Located off-center, the ingress/egress point is generally framed with a projecting canopy, which provides cover from the elements for guests and also affords a horizontal plane into which to cleanly terminate the entrance glazing.
Target, front entrance, Champlain Centre, Plattsburg, New York
Parapet variation is heavily dependent on the level of articulation, working in tandem with elevation setbacks and projections, thus augmenting the effects into the vertical plane.
Trending towards a palette of beige, brown and tan colours for the building proper, Target often proposes horizontal banding within the same palette, as well as splashes of red as an accent.
Target, front 3/4 view, Champlain Centre, Plattsburg, New York
Although the various stores differ in size, Target also assigns different monikers to their store formats to differentiate the offerings. Target stores offer the brand’s mainstays, while SuperTarget offers that much and an expanded selection of grocery and fresh produce. Target Greatland was also used in the past but has been since discontinued (source: wikipedia.org). However, the PFresh initiative, tested in 2008, has resulted in approximately 1,100 Target stores also offering a wide breadth of fresh foods (produce, deli, meats) (source: pressroom.target.com, bizjourals.com, retailingtoday.com).
Target stores populate suburban strip malls and power centers as stand-alone buildings or ganged in-line with other tenants sharing demising walls.
Target, front view, 3112 Vestal Parkway East, Binghamton, New York (source: maps.google.com)
Target, front view, 519 Gateway Drive, Brooklyn, New York (source: maps.google.com)
Although less prevalent, Target stores also serve as enclosed mall anchors complete with exterior frontage, and alternatively as mall tenants with limited explicit brand identity.
Target, front view, Coral Ridge Mall, Fort Lauderdale, Florida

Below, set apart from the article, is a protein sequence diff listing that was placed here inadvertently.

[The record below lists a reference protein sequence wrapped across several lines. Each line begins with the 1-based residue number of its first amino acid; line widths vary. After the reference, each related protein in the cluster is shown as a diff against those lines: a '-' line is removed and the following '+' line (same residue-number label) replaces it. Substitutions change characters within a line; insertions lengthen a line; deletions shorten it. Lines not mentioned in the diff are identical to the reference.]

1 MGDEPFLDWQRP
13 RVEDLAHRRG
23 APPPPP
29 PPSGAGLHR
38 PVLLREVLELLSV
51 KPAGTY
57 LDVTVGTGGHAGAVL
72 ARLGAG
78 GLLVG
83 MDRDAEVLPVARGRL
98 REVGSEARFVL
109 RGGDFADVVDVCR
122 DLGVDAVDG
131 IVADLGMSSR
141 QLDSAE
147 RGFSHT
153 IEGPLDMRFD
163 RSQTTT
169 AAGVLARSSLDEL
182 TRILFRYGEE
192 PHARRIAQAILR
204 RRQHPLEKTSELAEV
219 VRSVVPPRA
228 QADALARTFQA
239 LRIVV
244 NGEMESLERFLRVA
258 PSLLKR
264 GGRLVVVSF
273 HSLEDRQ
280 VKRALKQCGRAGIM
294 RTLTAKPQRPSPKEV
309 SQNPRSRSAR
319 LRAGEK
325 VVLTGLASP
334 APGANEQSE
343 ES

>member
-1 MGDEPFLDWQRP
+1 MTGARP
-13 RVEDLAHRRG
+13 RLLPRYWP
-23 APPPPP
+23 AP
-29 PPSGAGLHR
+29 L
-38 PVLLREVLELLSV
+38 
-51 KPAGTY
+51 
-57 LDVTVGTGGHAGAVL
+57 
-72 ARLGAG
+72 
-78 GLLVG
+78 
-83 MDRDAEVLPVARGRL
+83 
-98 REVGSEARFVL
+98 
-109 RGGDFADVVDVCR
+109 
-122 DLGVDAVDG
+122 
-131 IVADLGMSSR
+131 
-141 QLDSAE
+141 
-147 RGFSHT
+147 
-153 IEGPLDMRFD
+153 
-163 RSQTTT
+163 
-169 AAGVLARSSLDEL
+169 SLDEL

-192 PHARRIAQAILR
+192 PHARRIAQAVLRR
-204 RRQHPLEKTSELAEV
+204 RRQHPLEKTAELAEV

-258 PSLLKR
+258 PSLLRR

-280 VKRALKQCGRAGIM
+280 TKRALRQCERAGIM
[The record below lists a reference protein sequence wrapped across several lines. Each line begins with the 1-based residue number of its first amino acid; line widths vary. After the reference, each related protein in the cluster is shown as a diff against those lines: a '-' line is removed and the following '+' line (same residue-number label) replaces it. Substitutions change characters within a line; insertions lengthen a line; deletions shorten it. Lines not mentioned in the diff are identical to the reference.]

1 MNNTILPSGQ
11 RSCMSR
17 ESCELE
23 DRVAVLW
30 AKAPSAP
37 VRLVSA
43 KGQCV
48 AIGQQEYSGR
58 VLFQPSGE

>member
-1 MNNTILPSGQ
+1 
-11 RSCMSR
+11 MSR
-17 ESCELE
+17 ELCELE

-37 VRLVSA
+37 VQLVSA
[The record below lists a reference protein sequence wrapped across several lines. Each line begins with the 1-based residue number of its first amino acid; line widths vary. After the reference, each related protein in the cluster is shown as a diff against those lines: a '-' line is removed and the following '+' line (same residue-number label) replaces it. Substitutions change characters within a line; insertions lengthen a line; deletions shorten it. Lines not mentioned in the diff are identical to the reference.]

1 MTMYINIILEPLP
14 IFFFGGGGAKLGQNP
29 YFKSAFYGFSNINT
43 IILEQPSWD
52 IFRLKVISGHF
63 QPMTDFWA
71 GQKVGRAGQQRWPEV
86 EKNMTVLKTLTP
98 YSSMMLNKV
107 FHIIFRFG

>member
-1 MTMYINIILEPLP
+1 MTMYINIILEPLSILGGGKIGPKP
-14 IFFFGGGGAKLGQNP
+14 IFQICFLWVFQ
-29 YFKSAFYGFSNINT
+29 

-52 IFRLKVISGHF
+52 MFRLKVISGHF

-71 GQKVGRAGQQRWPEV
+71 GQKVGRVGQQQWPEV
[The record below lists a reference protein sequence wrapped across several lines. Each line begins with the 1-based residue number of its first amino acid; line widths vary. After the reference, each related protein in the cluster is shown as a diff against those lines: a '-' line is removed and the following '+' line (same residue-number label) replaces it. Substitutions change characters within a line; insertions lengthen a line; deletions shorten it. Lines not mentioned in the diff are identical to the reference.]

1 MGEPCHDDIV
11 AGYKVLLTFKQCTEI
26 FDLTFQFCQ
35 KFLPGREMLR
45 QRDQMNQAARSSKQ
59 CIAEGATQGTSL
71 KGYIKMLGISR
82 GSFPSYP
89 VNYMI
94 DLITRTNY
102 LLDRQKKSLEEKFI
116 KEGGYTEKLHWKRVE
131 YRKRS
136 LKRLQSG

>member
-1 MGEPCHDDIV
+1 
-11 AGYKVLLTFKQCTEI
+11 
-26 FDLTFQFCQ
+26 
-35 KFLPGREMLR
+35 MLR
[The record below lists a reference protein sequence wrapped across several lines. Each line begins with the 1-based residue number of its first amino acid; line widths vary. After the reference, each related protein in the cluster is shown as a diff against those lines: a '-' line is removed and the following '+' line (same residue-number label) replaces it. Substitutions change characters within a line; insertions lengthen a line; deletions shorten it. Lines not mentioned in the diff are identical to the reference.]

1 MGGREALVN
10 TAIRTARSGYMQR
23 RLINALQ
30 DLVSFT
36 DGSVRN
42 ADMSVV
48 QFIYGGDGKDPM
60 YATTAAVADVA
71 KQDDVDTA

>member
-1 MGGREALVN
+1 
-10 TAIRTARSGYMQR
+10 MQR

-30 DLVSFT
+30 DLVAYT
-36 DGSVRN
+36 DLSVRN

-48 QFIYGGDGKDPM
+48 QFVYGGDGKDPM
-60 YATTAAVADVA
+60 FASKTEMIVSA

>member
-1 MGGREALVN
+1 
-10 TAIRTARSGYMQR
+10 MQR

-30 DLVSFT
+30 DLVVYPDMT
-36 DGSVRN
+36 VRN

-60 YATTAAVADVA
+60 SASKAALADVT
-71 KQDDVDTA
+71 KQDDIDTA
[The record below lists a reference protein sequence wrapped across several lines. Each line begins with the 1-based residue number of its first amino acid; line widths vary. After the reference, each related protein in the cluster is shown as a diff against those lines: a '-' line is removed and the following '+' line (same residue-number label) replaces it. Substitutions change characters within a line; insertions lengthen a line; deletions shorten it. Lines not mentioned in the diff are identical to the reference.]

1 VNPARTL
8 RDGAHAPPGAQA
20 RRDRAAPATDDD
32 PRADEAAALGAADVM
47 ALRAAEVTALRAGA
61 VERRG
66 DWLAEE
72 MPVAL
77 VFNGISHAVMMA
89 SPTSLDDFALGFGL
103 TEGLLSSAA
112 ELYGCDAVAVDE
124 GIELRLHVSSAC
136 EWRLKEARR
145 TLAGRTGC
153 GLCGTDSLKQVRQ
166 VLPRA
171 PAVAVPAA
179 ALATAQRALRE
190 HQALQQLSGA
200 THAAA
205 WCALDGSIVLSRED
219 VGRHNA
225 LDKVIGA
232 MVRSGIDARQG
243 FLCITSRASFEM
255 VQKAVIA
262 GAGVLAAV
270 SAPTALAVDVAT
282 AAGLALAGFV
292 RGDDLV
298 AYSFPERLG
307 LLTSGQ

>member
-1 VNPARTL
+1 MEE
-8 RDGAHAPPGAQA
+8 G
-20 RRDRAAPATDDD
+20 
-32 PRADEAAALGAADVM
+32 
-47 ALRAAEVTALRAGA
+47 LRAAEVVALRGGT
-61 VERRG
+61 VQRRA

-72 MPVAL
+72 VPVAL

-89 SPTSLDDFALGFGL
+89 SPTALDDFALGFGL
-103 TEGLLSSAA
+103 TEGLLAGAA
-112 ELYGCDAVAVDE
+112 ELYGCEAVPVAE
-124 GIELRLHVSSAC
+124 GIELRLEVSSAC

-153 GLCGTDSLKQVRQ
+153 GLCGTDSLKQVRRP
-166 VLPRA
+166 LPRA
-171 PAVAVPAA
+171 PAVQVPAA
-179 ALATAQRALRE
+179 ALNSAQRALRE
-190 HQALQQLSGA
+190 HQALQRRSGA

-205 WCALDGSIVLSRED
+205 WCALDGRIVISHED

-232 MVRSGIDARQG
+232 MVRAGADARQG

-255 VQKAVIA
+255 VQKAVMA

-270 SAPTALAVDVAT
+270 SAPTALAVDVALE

Target, 139 Flatbush Avenue, Brooklyn, New York (source: maps.google.com)
Target’s established store model, which encompasses large format stand-alone, strip and enclosed mall stores, has allowed the brand to spread its distinctive approach to mass retailing to scores of consumers. However, the suburban skewed development approach left a specific sub-segment of the US population, central city residents, fundamentally under-served.
Starting to slowly counteract the devastating effects of the 1960’s flight to the suburbs, which resulted in the hollowing out of many city centers, numerous cities across the United States have been witnessing a rise in urban populations of late. Empty nesters, young professionals, and students, wishing to live closer to downtown amenities, services and mass-transit facilities, have contributed to a return to city centers. In several cases, urban populations have grown large enough to attract the attention of suburban-centric retailers.
Although Target does possess experience in modifying its prototypical format to fit in with local restrictions, zoning, design and site particularities, locating stores into the downtown would require a fundamentally different approach than simple thematic variation.
Target, front 3/4 view, 115 Spectrum Center Drive, Irvine, California (source: maps.google.com)
Target, front view, 715 Blue River Parkway, Silverthorne, Colorado (source: maps.google.com)
Target, front 3/4 view, 750 Hilldale Way, Madison, Wisconsin (source: maps.google.com)
Target, front view, 3601 North Freeway Boulevard, Sacramento, California (source: maps.google.com)